It’s your home’s dirty little secret: much of the grime in your house comes from outside, trekked in on shoes that don’t appear to be either muddy or dirty.
Fortunately, a bit of smart planning can keep those messes from ever getting inside. We run down the top five ways to stop dirt at the door.
1. Choose the right doormats
Ideally, your house should have doormats at every entrance and exit. The mats should be as wide as the door’s width, and long enough to cover the length of a typical stride – that way, people will walk over the mats as they cross the threshold, depositing dirt into them as they go.
When selecting an outdoor mat, choose a durable material like rubber that can withstand the elements. If your area is prone to wet conditions, consider installing an outdoor wire rack to scrape off mud.
Indoor mats come in a variety of materials; look for mats that can be easily cleaned with a vacuum cleaner or shaken clean outside. Clean your mats at least once a week.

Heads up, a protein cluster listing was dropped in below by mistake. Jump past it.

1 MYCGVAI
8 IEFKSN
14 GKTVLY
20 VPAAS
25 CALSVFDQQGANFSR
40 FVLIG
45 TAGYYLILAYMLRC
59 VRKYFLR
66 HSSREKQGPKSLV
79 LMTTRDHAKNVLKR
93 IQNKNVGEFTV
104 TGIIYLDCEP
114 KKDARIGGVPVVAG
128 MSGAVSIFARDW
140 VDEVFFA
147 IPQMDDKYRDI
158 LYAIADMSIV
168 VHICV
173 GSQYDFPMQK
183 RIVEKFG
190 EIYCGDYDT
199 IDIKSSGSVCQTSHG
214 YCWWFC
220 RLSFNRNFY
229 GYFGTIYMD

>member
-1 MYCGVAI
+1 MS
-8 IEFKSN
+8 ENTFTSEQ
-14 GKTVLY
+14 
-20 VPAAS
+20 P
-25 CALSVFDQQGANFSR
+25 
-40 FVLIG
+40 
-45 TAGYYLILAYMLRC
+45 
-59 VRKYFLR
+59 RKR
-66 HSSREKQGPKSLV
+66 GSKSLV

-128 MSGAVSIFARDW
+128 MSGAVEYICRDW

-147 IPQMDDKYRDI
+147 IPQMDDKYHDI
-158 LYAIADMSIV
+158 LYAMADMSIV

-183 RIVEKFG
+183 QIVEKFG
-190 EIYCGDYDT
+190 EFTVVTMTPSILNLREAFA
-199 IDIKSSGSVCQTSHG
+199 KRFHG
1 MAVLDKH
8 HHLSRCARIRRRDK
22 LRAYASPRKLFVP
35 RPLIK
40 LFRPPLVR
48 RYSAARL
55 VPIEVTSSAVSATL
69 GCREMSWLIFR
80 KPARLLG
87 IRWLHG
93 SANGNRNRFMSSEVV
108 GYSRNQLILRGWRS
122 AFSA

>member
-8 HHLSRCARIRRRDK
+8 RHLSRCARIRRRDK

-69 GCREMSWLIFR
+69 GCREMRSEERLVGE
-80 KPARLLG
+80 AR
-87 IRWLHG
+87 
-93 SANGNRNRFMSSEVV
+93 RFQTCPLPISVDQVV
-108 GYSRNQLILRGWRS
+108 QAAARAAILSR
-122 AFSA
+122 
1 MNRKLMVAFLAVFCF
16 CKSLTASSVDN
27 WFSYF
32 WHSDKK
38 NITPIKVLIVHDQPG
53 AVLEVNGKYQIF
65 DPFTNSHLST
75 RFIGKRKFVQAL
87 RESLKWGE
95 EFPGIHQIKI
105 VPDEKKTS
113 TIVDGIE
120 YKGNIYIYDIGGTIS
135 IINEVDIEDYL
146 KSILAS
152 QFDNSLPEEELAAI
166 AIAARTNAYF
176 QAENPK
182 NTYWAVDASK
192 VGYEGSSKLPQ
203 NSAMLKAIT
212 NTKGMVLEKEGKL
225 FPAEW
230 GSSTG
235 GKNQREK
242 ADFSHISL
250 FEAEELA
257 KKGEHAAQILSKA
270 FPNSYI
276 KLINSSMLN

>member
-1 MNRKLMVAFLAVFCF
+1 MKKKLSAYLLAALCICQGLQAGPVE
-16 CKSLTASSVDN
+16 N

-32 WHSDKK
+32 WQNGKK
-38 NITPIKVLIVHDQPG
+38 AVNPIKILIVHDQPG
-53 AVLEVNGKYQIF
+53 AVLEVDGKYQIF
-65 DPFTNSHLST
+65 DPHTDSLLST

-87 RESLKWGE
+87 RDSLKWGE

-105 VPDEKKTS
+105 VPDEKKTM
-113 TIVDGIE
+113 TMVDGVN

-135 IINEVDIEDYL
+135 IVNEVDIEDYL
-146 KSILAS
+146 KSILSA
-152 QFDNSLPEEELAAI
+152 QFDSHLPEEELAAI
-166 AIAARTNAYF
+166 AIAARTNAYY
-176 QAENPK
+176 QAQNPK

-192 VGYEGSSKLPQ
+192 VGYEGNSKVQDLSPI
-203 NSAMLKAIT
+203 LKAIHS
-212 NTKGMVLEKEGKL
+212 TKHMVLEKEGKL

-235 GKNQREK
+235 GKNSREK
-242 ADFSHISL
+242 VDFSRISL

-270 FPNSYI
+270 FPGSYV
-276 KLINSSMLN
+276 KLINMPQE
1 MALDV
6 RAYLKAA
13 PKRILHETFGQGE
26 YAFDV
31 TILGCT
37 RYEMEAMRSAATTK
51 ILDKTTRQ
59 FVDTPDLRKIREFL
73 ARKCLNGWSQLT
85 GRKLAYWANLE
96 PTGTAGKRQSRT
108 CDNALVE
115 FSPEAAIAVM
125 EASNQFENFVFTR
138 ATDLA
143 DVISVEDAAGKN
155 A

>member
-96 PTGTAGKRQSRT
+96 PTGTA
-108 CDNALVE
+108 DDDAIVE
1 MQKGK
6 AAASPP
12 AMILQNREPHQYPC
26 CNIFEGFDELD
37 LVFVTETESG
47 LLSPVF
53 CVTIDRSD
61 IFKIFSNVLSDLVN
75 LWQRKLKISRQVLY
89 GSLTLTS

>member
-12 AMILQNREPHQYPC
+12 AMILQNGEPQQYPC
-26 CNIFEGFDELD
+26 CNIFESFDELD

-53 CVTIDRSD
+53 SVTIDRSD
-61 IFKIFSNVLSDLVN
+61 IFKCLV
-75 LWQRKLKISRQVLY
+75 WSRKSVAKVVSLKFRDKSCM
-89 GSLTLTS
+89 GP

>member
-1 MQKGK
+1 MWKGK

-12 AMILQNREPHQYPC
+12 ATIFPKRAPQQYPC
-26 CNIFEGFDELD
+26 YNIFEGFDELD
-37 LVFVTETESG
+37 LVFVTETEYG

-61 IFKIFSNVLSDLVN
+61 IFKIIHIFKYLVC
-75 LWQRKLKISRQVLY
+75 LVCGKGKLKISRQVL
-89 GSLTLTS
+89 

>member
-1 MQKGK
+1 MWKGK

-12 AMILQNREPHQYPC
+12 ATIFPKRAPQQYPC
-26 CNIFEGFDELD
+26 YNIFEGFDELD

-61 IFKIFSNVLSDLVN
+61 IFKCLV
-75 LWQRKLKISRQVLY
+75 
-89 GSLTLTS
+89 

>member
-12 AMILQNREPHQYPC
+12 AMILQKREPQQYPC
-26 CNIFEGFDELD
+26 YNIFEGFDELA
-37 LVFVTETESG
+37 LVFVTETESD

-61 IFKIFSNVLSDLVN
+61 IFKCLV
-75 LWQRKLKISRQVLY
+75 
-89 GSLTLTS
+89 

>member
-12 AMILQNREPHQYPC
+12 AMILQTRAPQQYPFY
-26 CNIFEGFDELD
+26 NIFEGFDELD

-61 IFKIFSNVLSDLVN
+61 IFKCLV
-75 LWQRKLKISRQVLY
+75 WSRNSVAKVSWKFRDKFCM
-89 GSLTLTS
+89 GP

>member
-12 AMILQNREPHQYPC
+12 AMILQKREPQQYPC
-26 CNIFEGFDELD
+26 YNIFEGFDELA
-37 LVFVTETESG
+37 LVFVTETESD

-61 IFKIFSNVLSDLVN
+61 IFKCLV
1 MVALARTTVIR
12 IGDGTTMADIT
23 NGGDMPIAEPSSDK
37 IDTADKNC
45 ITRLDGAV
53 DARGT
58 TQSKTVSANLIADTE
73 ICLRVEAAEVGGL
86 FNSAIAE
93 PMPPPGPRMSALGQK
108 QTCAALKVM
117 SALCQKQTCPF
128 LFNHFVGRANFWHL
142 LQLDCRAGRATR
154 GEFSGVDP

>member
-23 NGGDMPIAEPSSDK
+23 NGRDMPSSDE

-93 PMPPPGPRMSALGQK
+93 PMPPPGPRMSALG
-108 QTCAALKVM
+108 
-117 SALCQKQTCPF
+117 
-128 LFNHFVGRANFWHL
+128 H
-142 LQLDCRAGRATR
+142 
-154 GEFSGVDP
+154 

2. Keep pets from bringing their messes inside
Let’s face it: dogs and cats are less than diligent about wiping off their paws before coming inside, which is why you need to be ready to clean up after them. Keep a rag or towel handy near the door to wipe off dirt, water and mud. Brush your pet’s coat regularly to keep hair from accumulating indoors. Most importantly, do these things outside – there’s no sense unleashing tumbleweed-sized hairballs in your home.
3. Use floor mats indoors
Use indoor floor mats to catch dirt in high traffic areas like the fridge, the kitchen sink, the toilet and the bathtub. Be sure to choose non-slip mats to keep your dirt-catchers from becoming tripping hazards.
4. Prevent dirt from traveling through your house
Open doors and windows are an invitation for all kinds of particulate matter to occupy your home. Keep screens on windows and doors leading outside. Keep doors inside closed. You can also install door sweeps to keep dirt and debris from sneaking under entranceways.
5. Keep outdoor shoes outside
It can be tempting to hop outside in your loafers to grab the paper, but be sure to take off those shoes (or at least wipe off the soles) before you walk around the house. If your home doesn’t have a mud room, consider designating a garage, closet or shoe cubbie as the place to put outdoor footwear. If it was worn on your feet outside, it should stay outside.